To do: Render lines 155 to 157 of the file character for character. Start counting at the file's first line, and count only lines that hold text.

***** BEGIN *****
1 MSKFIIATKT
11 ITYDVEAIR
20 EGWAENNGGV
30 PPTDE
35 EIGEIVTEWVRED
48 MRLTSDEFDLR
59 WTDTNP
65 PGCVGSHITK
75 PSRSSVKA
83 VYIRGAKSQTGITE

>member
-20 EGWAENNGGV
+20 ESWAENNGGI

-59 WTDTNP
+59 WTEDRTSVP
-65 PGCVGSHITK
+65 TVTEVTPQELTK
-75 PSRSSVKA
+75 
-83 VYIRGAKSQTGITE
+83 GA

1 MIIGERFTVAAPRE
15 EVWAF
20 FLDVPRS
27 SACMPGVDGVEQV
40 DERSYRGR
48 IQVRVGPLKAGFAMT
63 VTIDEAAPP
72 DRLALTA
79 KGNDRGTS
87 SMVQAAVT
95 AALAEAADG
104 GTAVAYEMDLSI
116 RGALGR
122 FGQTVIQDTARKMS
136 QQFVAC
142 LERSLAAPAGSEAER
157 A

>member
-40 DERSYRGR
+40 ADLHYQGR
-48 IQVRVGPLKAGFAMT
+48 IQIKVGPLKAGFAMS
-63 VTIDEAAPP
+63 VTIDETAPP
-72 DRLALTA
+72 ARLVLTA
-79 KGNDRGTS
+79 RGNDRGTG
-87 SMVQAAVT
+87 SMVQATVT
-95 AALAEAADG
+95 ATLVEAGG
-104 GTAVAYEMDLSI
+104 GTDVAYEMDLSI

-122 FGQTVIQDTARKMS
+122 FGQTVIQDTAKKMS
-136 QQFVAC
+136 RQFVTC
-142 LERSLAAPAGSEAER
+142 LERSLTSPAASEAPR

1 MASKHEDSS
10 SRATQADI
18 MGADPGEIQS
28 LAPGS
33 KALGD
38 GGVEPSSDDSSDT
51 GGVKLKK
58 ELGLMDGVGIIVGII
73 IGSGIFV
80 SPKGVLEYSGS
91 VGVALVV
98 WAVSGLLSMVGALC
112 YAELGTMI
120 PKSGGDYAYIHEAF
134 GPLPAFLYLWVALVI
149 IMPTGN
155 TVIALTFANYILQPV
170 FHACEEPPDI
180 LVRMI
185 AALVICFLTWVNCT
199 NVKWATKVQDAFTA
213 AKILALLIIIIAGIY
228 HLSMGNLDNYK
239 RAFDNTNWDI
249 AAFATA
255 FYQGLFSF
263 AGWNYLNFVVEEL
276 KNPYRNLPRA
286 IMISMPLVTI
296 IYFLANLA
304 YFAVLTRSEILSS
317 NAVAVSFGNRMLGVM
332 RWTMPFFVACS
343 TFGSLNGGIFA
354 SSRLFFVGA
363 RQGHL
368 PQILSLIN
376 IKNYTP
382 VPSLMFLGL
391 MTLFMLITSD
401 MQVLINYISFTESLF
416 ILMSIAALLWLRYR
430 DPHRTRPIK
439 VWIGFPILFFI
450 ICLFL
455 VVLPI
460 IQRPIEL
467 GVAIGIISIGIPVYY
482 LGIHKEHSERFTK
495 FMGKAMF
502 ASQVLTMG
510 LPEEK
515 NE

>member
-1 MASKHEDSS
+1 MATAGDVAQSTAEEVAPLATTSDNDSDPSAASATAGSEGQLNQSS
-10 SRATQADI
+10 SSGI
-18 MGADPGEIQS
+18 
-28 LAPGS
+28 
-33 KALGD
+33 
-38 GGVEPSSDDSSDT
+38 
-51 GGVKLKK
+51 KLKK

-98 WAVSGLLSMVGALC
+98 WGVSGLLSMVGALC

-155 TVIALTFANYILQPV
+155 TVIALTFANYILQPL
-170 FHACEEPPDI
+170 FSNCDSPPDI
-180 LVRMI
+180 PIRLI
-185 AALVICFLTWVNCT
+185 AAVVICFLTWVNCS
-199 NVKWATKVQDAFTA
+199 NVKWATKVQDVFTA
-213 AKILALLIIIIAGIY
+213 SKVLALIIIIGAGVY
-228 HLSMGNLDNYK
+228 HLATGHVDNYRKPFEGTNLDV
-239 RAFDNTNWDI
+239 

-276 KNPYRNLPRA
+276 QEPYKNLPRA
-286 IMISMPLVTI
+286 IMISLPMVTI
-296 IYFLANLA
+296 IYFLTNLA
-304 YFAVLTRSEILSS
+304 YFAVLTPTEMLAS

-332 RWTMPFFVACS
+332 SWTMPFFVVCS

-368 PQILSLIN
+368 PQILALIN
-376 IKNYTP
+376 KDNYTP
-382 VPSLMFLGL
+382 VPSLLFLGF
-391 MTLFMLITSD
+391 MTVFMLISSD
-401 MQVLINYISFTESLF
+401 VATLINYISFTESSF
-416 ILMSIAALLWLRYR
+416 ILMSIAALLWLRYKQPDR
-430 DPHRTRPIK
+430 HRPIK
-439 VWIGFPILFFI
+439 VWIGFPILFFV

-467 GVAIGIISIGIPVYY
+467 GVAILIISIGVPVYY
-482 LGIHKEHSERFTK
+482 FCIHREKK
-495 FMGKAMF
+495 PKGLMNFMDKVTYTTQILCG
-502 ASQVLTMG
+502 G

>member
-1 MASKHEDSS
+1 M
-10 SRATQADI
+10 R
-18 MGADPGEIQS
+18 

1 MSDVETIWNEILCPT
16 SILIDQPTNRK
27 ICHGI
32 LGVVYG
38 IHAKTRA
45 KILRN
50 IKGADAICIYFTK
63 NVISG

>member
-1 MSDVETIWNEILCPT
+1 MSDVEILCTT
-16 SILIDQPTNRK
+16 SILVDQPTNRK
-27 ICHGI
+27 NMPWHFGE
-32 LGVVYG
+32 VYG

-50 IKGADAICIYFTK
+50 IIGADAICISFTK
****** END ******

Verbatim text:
+304 YFAVLTPTEMLAS

-332 RWTMPFFVACS
+332 SWTMPFFVVCS